Obesity’s Gender Divide: Health Effects Differ for Men, Women
Diabetes. Heart disease. Lung disease. Cancer. They’re all major causes of death. And research now shows, they’re all linked to one risk factor: obesity.
A new 400,000-person study showed extra pounds weigh down everyone’s health. Obesity’s specific effects, however, may differ between men and women.
The consequences of heft
Obesity isn’t just an American problem. Around the world, numbers on the scale are climbing.
As they do, doctors have increasingly recognized the health risks. Using genetic data, the new study shows obesity is linked to:
Coronary artery disease
Chronic obstructive pulmonary disease (COPD)
Type 1 and type 2 diabetes
Both nonalcoholic fatty liver disease and chronic liver disease
Acute and chronic kidney failure
In an intriguing twist, the results also found different effects between men and women.
Women with a higher body mass index (BMI) had greater odds of type 2 diabetes than men. And compared with women, men with large waist-hip ratios were more likely to have COPD or chronic kidney failure.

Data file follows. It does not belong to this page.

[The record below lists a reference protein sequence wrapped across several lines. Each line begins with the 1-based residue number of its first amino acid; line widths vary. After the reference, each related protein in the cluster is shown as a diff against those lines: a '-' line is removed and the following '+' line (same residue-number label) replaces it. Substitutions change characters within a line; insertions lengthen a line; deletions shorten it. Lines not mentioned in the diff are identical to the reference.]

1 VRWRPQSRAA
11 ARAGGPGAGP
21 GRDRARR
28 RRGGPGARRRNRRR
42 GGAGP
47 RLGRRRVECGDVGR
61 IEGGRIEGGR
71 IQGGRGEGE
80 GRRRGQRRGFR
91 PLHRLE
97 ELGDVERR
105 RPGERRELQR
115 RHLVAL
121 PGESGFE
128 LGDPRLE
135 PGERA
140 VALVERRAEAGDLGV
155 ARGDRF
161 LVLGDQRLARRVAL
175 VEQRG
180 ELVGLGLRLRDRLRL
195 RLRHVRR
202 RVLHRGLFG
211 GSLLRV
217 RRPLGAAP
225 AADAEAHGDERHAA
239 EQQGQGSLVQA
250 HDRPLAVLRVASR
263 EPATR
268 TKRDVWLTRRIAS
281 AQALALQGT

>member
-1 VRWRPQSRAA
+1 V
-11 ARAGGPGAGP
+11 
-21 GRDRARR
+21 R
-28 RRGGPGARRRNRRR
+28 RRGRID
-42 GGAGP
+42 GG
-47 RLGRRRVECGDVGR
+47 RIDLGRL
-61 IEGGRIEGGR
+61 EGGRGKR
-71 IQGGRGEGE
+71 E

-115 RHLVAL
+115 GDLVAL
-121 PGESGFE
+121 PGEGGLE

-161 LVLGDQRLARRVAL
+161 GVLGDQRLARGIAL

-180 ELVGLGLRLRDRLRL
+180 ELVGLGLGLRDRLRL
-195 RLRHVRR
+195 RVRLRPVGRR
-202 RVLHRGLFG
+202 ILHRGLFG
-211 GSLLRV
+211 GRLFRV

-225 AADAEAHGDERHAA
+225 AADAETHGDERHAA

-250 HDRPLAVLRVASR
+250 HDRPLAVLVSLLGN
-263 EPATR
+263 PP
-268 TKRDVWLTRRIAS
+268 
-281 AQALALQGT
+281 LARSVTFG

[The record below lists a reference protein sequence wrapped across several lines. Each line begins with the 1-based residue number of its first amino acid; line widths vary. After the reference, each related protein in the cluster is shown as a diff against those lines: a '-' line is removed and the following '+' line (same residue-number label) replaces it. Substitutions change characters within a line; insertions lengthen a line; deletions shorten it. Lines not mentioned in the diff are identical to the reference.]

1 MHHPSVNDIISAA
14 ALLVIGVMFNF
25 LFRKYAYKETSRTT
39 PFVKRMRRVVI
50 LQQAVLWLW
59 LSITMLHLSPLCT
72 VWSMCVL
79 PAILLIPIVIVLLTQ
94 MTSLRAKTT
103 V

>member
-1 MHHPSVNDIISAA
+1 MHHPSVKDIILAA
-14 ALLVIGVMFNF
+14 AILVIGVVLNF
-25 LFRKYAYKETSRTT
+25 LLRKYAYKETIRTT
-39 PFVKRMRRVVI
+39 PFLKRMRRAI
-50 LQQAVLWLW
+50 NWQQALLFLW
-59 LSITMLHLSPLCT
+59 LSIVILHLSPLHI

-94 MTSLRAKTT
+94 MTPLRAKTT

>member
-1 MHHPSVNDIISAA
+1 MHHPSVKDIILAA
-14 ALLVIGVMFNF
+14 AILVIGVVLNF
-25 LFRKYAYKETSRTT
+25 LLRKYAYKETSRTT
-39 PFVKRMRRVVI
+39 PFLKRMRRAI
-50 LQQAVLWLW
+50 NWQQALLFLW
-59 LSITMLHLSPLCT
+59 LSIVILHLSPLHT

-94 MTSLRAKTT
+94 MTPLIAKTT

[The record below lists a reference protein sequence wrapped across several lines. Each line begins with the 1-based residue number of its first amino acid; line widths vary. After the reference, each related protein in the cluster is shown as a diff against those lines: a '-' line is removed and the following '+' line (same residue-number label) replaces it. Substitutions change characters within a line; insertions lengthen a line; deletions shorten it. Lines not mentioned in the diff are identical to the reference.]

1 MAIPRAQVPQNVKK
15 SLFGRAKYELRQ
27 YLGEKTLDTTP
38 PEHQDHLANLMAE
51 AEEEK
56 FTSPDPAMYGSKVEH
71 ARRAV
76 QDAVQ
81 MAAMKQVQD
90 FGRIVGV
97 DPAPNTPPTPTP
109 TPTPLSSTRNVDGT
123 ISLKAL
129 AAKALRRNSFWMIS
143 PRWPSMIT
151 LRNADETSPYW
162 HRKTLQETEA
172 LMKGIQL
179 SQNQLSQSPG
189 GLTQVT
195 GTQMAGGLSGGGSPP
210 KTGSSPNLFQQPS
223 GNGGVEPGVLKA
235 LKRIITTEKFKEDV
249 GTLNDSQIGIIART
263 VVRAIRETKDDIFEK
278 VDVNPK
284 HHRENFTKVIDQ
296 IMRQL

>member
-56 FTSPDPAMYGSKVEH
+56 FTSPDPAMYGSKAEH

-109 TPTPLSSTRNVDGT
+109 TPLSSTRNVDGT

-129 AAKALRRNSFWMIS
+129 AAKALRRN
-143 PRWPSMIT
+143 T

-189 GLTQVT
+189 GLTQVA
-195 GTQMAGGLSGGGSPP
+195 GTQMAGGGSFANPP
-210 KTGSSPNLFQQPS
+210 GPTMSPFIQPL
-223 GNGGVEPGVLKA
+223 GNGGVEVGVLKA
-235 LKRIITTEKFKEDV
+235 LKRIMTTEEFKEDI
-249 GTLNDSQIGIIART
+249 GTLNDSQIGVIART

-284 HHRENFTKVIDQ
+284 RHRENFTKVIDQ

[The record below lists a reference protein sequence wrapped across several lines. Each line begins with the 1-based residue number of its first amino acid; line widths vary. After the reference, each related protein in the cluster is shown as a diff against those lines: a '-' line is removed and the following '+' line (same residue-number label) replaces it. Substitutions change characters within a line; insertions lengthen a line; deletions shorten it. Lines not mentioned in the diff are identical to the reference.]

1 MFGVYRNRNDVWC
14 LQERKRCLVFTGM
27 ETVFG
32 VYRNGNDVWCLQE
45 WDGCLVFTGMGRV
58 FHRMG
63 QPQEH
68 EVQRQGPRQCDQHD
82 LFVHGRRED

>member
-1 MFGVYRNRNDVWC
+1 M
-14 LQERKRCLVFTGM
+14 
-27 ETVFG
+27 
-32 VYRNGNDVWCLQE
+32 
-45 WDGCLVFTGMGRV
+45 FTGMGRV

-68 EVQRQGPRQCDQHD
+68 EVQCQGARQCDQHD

The reasons for these differences aren’t entirely clear. Hormones may play a role. Sex chromosomes themselves might have effects on the interaction between extra fat, metabolism, and inflammation. These factors lead to many of these diseases.
Reversing the trend
While the effects may differ, the commonly recommended prevention strategies for obesity remain largely universal. To ward off—or reverse—it:
Eat smart. Add high-fiber foods, fruits, and vegetables to your plate. Check your portion sizes. And consider your cup—beverages can easily add excess calories and pounds.
Move more. Aim for 150 minutes of moderate activity per week. And pump some iron at least twice a week—the more muscle you have, the more calories you burn.
Stress less. Excess pressure can increase the likelihood of weight gain. Relieve tension by relaxing with friends, meditating, or reading.